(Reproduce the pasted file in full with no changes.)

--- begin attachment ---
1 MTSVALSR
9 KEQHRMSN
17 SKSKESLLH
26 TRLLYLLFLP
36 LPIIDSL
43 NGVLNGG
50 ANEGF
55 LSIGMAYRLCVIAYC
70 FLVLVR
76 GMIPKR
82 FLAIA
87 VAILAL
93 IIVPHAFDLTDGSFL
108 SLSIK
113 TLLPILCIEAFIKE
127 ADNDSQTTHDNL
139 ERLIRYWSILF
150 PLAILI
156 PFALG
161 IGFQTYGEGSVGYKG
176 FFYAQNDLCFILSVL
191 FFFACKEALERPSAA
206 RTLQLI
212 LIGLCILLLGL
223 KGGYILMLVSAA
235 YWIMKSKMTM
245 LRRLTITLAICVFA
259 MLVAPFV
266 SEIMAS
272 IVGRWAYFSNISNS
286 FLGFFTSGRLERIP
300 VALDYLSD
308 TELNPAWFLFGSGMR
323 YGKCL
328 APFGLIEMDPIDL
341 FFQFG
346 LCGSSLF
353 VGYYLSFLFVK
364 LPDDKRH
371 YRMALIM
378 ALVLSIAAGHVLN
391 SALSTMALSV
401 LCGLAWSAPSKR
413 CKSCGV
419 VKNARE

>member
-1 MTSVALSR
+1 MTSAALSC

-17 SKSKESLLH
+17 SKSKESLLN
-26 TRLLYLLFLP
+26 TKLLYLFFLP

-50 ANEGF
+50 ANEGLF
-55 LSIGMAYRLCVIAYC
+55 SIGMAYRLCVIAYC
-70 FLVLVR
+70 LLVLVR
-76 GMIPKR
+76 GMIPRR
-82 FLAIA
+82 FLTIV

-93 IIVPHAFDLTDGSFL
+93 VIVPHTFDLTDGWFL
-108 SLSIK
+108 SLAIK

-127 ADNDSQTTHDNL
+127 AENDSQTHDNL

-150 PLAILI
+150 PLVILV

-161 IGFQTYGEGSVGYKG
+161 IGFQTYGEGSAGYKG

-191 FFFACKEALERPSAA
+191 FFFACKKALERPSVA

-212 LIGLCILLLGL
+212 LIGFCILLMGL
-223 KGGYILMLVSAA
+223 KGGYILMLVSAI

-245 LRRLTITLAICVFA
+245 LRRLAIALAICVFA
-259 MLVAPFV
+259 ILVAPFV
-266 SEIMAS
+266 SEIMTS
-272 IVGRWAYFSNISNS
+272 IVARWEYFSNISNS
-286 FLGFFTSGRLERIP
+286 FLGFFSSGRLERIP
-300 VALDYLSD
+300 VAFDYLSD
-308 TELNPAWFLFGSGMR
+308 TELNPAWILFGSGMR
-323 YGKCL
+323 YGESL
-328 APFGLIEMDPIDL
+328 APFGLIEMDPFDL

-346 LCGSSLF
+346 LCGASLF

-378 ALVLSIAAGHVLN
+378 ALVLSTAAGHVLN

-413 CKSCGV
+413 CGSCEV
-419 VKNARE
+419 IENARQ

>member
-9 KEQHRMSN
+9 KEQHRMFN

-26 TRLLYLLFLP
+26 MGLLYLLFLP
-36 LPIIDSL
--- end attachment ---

1 MTSVALSR
9 KEQHRMSN
17 SKSKESLLH
26 TRLLYLLFLP
36 LPIIDSL
43 NGVLNGG
50 ANEGF
55 LSIGMAYRLCVIAYC
70 FLVLVR
76 GMIPKR
82 FLAIA
87 VAILAL
93 IIVPHAFDLTDGSFL
108 SLSIK
113 TLLPILCIEAFIKE
127 ADNDSQTTHDNL
139 ERLIRYWSILF
150 PLAILI
156 PFALG
161 IGFQTYGEGSVGYKG
176 FFYAQNDLCFILSVL
191 FFFACKEALERPSAA
206 RTLQLI
212 LIGLCILLLGL
223 KGGYILMLVSAA
235 YWIMKSKMTM
245 LRRLTITLAICVFA
259 MLVAPFV
266 SEIMAS
272 IVGRWAYFSNISNS
286 FLGFFTSGRLERIP
300 VALDYLSD
308 TELNPAWFLFGSGMR
323 YGKCL
328 APFGLIEMDPIDL
341 FFQFG
346 LCGSSLF
353 VGYYLSFLFVK
364 LPDDKRH
371 YRMALIM
378 ALVLSIAAGHVLN
391 SALSTMALSV
401 LCGLAWSAPSKR
413 CKSCGV
419 VKNARE

>member
-1 MTSVALSR
+1 MTSAALSC

-17 SKSKESLLH
+17 SKSKESLLN
-26 TRLLYLLFLP
+26 TKLLYLFFLP

-50 ANEGF
+50 ANEGLF
-55 LSIGMAYRLCVIAYC
+55 SIGMAYRLCVIAYC
-70 FLVLVR
+70 LLVLVR
-76 GMIPKR
+76 GMIPRR
-82 FLAIA
+82 FLTIV

-93 IIVPHAFDLTDGSFL
+93 VIVPHTFDLTDGWFL
-108 SLSIK
+108 SLAIK

-127 ADNDSQTTHDNL
+127 AENDSQTHDNL

-150 PLAILI
+150 PLVILV

-161 IGFQTYGEGSVGYKG
+161 IGFQTYGEGSAGYKG

-191 FFFACKEALERPSAA
+191 FFFACKKALERPSVA

-212 LIGLCILLLGL
+212 LIGFCILLMGL
-223 KGGYILMLVSAA
+223 KGGYILMLVSAI

-245 LRRLTITLAICVFA
+245 LRRLAIALAICVFA
-259 MLVAPFV
+259 ILVAPFV
-266 SEIMAS
+266 SEIMTS
-272 IVGRWAYFSNISNS
+272 IVARWEYFSNISNS
-286 FLGFFTSGRLERIP
+286 FLGFFSSGRLERIP
-300 VALDYLSD
+300 VAFDYLSD
-308 TELNPAWFLFGSGMR
+308 TELNPAWILFGSGMR
-323 YGKCL
+323 YGESL
-328 APFGLIEMDPIDL
+328 APFGLIEMDPFDL

-346 LCGSSLF
+346 LCGASLF

-378 ALVLSIAAGHVLN
+378 ALVLSTAAGHVLN

-413 CKSCGV
+413 CGSCEV
-419 VKNARE
+419 IENARQ

>member
-9 KEQHRMSN
+9 KEQHRMFN

-26 TRLLYLLFLP
+26 MGLLYLLFLP
-36 LPIIDSL